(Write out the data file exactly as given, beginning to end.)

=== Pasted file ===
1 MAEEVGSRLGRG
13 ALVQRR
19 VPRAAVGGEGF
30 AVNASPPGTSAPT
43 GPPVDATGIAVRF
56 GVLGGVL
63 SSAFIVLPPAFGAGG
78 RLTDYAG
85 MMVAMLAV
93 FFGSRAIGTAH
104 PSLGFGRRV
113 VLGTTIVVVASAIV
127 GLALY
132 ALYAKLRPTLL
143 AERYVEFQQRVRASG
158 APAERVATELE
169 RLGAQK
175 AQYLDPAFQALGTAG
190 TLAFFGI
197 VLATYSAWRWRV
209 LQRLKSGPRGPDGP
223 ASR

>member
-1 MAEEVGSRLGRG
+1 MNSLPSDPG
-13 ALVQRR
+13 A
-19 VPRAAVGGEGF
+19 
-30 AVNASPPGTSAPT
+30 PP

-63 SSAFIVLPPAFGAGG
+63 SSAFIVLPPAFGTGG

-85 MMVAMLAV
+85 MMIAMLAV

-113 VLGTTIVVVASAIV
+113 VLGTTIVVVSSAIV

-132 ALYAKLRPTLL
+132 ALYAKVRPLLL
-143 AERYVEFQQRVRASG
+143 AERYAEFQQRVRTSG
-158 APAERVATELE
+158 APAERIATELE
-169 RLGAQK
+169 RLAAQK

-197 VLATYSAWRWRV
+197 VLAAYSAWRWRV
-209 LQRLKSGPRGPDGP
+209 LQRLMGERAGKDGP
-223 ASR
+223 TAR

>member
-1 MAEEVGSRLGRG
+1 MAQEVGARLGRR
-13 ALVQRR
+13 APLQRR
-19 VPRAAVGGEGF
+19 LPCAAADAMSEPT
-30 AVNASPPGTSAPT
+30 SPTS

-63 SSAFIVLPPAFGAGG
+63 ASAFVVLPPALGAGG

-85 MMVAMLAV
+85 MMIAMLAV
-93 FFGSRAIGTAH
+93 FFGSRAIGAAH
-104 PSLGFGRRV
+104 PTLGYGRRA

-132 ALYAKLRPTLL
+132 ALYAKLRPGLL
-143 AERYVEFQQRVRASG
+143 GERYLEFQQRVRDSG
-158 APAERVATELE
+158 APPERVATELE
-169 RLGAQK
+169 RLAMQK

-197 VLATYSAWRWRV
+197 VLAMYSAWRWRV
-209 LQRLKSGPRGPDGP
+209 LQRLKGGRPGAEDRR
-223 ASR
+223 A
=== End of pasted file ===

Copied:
1 MAEEVGSRLGRG
13 ALVQRR
19 VPRAAVGGEGF
30 AVNASPPGTSAPT
43 GPPVDATGIAVRF
56 GVLGGVL
63 SSAFIVLPPAFGAGG
78 RLTDYAG
85 MMVAMLAV
93 FFGSRAIGTAH
104 PSLGFGRRV
113 VLGTTIVVVASAIV
127 GLALY
132 ALYAKLRPTLL
143 AERYVEFQQRVRASG
158 APAERVATELE
169 RLGAQK
175 AQYLDPAFQALGTAG
190 TLAFFGI
197 VLATYSAWRWRV
209 LQRLKSGPRGPDGP
223 ASR

>member
-1 MAEEVGSRLGRG
+1 MNSLPSDPG
-13 ALVQRR
+13 A
-19 VPRAAVGGEGF
+19 
-30 AVNASPPGTSAPT
+30 PP

-63 SSAFIVLPPAFGAGG
+63 SSAFIVLPPAFGTGG

-85 MMVAMLAV
+85 MMIAMLAV

-113 VLGTTIVVVASAIV
+113 VLGTTIVVVSSAIV

-132 ALYAKLRPTLL
+132 ALYAKVRPLLL
-143 AERYVEFQQRVRASG
+143 AERYAEFQQRVRTSG
-158 APAERVATELE
+158 APAERIATELE
-169 RLGAQK
+169 RLAAQK

-197 VLATYSAWRWRV
+197 VLAAYSAWRWRV
-209 LQRLKSGPRGPDGP
+209 LQRLMGERAGKDGP
-223 ASR
+223 TAR

>member
-1 MAEEVGSRLGRG
+1 MAQEVGARLGRR
-13 ALVQRR
+13 APLQRR
-19 VPRAAVGGEGF
+19 LPCAAADAMSEPT
-30 AVNASPPGTSAPT
+30 SPTS

-63 SSAFIVLPPAFGAGG
+63 ASAFVVLPPALGAGG

-85 MMVAMLAV
+85 MMIAMLAV
-93 FFGSRAIGTAH
+93 FFGSRAIGAAH
-104 PSLGFGRRV
+104 PTLGYGRRA

-132 ALYAKLRPTLL
+132 ALYAKLRPGLL
-143 AERYVEFQQRVRASG
+143 GERYLEFQQRVRDSG
-158 APAERVATELE
+158 APPERVATELE
-169 RLGAQK
+169 RLAMQK

-197 VLATYSAWRWRV
+197 VLAMYSAWRWRV
-209 LQRLKSGPRGPDGP
+209 LQRLKGGRPGAEDRR
-223 ASR
+223 A